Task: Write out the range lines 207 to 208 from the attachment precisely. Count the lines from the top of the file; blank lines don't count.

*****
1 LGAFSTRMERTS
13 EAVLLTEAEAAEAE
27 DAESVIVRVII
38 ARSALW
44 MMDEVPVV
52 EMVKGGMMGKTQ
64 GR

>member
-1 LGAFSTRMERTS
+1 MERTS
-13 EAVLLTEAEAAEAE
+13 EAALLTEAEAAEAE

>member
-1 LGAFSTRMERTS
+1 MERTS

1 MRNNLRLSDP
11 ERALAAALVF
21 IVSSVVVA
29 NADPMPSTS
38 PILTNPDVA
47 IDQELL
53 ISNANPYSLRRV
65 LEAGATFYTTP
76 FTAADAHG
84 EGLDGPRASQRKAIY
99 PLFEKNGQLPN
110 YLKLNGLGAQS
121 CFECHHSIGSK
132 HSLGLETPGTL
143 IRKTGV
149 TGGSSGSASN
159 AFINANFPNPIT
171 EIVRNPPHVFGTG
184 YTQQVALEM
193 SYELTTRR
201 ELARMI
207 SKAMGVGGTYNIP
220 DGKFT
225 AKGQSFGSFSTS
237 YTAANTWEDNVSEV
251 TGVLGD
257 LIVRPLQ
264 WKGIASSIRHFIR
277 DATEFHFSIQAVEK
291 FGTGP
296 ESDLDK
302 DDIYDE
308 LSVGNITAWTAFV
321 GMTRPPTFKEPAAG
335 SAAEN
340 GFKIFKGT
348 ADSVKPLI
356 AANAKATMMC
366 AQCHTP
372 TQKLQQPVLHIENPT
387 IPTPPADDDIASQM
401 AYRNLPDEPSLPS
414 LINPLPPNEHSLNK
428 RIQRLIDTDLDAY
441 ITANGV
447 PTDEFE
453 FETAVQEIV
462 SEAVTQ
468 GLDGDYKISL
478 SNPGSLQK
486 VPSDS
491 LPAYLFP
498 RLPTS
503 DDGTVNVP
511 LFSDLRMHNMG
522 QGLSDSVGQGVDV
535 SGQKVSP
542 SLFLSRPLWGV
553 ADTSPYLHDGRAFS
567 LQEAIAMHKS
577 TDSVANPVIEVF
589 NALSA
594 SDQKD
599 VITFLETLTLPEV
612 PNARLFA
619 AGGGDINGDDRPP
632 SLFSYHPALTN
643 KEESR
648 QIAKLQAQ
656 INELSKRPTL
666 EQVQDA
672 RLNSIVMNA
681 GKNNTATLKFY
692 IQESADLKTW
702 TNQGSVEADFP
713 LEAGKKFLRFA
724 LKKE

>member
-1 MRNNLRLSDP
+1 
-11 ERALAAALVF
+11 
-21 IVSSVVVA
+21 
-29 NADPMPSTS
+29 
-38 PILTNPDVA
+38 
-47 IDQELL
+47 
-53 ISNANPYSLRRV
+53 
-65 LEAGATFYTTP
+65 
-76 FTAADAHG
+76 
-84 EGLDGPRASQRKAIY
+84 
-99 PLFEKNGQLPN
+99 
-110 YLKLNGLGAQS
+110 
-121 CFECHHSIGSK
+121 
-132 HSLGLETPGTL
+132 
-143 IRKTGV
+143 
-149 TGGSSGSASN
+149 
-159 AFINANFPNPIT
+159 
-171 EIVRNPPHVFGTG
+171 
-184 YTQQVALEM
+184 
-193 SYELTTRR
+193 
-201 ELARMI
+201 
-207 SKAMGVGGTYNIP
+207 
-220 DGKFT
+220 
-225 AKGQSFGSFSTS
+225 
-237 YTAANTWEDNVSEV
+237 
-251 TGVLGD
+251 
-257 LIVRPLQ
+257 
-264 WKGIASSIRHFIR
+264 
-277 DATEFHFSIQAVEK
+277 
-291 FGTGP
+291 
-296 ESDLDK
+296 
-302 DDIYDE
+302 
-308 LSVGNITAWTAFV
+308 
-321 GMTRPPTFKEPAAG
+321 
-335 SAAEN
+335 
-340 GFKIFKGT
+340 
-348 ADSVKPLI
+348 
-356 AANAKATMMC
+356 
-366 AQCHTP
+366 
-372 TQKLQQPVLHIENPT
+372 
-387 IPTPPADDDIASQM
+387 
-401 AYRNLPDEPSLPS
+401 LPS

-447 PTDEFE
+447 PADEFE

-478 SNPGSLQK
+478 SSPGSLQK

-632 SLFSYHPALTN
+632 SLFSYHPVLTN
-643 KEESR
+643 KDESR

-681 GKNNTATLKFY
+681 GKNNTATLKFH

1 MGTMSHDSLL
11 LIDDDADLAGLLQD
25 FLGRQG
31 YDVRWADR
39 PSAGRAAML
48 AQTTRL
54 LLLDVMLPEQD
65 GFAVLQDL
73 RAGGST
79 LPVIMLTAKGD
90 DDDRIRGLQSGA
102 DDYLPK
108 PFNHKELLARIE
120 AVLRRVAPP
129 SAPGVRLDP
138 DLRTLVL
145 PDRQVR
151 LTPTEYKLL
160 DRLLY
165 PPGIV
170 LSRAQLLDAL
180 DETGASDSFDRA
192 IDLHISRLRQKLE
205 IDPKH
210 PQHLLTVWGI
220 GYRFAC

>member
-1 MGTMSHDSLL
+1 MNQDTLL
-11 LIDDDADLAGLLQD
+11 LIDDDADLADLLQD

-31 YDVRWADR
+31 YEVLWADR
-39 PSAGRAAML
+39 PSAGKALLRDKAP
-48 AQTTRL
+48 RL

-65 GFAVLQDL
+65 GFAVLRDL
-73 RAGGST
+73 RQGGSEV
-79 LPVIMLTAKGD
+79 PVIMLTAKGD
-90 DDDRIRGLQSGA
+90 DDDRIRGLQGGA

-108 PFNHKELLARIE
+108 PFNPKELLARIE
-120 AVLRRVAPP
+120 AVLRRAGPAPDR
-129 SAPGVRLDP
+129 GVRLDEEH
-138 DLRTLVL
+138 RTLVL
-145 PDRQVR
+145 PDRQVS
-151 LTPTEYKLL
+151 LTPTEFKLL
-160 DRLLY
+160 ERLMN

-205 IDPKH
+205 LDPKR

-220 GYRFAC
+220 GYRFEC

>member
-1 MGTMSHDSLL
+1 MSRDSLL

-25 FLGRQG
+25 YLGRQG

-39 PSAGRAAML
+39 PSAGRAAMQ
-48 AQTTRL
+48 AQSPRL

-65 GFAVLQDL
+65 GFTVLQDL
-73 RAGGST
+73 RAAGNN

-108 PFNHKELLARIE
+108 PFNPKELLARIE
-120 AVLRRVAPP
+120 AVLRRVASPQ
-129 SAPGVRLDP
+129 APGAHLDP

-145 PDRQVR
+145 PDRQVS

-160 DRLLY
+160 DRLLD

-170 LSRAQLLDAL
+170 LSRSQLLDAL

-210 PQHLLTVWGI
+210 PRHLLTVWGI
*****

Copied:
165 PPGIV
170 LSRAQLLDAL